I think the degree of residence that was involved here that is that -- which they could not have known, that is that George Norman III, who was 19 had moved in here for security purposes, does not change this into a classic residential dwelling.
Justice John Paul Stevens: If they did not think it was a residence, why did not they continue their total search the first time they entered?
Wasn’t it the policy not to search residences?
Mr. Robert H. Bork: That is correct, they went in and they saw the stove and the refrigerator and out of abundance of caution went out.
Then two things happened, one was, that they talked to Mr. Red, a Contractor, who said that he had worked in there and it was an office.
The other was that they began to see materials being taken out at night.
Now, the record unfortunately, although we refer to an entrance on the 21st when they backed out and an entrance on the 23rd, if you look at the Appendix Mr. Justice Stevens, it turns out on pages 34, 59 and 77, some people testified that the entrance took place the next day on the 22nd, right after they saw the property being removed.
But other people testify that no, it was the 23rd, and the record is a very unsatisfactory state about that, and nobody, apparently focused on that issue at the trial level.
They went back into the building, but I would place in addition to the circumstances surrounding this.
In addition to the fact that a property interest is at stake and not really a privacy interest.
I think we ought to point out that what was done here follows about 700 years of Anglo-American legal history.
That is at least since the 13th Century, this kind of thing has been regularly done.
At English Common Law, it is quite clear it was done, as our brief describes in the colonies of the United States.
It is quite clear that states such as Pennsylvania and Massachusetts, and others, which had provisions on unreasonable searches and seizures after adopting those prohibitions, adopted statutes that allowed what was done here and much more than what was done here.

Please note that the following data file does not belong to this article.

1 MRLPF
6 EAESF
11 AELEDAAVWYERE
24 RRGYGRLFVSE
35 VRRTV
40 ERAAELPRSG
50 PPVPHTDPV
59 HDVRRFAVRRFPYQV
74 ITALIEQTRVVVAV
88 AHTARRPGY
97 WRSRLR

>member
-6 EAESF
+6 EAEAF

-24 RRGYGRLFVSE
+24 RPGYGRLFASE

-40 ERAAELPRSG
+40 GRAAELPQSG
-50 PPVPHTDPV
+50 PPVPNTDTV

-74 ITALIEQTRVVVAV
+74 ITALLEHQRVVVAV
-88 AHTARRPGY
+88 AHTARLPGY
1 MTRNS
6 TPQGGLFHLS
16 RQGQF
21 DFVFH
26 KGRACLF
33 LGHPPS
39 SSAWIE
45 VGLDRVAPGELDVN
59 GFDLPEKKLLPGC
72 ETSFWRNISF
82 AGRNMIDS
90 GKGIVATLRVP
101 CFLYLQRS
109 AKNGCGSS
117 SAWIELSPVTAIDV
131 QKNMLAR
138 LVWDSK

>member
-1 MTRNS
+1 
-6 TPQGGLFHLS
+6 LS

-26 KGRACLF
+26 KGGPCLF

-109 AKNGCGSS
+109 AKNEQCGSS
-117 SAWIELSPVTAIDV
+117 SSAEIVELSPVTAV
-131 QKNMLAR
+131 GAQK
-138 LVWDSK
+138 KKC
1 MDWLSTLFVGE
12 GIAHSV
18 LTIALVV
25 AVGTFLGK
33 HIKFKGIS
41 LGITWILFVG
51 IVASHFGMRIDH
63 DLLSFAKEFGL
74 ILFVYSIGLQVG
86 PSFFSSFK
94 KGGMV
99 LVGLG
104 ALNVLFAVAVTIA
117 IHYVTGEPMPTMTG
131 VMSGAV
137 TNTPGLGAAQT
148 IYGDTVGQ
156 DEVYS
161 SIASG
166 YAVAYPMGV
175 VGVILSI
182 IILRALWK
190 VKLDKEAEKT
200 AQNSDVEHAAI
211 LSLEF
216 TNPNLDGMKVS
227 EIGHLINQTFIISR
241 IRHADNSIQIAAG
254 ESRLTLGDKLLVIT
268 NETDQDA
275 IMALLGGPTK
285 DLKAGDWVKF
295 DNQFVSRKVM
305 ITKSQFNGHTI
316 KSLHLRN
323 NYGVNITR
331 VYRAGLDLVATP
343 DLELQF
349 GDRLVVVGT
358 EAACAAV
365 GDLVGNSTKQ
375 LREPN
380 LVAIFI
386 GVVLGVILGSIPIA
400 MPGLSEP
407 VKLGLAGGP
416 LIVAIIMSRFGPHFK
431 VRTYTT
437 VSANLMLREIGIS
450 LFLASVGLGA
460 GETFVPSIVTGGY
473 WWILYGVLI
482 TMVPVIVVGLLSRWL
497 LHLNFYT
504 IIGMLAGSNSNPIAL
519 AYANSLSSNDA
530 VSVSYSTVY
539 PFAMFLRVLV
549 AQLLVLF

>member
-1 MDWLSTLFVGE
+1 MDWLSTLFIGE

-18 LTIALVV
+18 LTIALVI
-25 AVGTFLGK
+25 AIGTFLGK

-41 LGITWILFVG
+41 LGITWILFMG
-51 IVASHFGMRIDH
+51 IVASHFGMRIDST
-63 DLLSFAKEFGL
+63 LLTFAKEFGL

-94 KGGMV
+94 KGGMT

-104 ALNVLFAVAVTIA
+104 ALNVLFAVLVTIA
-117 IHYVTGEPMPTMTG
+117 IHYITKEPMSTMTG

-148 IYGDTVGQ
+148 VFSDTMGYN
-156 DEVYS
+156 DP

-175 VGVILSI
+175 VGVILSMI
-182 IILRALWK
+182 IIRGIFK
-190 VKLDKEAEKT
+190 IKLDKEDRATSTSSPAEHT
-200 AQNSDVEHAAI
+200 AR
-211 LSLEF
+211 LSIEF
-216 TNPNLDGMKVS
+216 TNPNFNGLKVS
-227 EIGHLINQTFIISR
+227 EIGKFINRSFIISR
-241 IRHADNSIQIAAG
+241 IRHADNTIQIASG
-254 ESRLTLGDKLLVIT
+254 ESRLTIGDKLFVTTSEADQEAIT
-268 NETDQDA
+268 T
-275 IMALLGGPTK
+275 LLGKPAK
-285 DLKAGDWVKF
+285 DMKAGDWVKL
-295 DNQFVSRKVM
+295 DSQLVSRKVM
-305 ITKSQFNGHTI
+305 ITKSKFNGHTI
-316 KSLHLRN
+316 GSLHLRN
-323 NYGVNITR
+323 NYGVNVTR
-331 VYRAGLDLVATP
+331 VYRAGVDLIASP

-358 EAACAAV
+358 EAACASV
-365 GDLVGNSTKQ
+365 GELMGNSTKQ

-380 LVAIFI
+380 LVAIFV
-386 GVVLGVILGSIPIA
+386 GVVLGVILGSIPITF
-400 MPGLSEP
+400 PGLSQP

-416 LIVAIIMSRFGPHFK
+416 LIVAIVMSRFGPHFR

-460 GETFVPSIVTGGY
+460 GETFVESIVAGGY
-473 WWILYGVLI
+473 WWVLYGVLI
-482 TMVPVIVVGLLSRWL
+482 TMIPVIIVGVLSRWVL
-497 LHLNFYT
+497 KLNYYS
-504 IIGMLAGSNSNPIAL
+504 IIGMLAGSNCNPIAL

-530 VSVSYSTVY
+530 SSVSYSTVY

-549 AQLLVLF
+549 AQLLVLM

So that I think, it is quite clear that the Fourth Amendment was written against the background of English and American legal history and of State Constitutional Law which shows that it was not intended to apply to entries, to seize the property of the taxpayer who was delinquent in order to satisfy his tax obligations.
And I think that --
Justice Potter Stewart: It was adopted however against the background of revulsion against writs of assistance and general warrants and specifically against the background of the use of those devises to search to see whether or not a person owe taxes, isn’t that correct?
Mr. Robert H. Bork: To search to see, whether or not a person owe taxes.
Justice Potter Stewart: That was a specific background, was it not?
Mr. Robert H. Bork: It is quite correct Mr. Justice Stewart, by the writ of assistance, a general writ of assistance was an authority search almost at random to see whether there was property in the houses and had no --
Justice Potter Stewart: Population excise tax should have been paid to do advertising.
Mr. Robert H. Bork: That is quite correct.
Whereas this is quite different, this is a case in which it has been determined that taxes are owned by a specific person and there is reason to believe that he has property on business premises.
Justice Potter Stewart: It has been determined unilaterally.
Mr. Robert H. Bork: Well, it has been determined in this case for example after consultation with the Revenue Council, with all the agents, it was quite a federal investigation here.
Justice Potter Stewart: Hasn’t it been determined after any adjudication, which has been determined unilaterally by the collector?
Mr. Robert H. Bork: That is correct, but that is precisely what has happened throughout our history, from the adoption of the constitution on the First Congress which proposed the adoption of the Fourth Amendment along with the rest of the Bill of Rights of course.
Also passed a statute allowing the stress of the collection of taxes to be levied by the stress on the sale and that contemplated the procedure that was used here.